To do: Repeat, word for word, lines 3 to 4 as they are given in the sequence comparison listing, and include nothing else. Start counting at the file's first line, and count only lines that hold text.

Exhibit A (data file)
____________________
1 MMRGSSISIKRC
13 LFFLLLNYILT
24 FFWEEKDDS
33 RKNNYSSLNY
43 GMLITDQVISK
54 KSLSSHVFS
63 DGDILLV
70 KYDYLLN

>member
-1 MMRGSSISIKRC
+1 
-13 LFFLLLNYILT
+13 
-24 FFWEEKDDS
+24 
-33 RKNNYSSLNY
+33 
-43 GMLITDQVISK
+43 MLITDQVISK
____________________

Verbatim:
24 FFWEEKDDS
33 RKNNYSSLNY